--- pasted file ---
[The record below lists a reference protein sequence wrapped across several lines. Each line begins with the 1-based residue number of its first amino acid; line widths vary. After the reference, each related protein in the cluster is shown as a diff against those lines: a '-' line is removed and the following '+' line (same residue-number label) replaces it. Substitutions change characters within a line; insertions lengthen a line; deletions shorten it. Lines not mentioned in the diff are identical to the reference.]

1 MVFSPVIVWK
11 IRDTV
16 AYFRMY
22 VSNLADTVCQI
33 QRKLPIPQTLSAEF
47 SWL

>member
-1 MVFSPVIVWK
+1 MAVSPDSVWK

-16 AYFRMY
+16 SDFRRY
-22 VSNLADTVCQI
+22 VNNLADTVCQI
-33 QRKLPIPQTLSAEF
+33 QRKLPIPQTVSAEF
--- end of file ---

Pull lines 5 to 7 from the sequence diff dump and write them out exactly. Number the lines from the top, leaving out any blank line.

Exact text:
22 VSNLADTVCQI
33 QRKLPIPQTLSAEF
47 SWL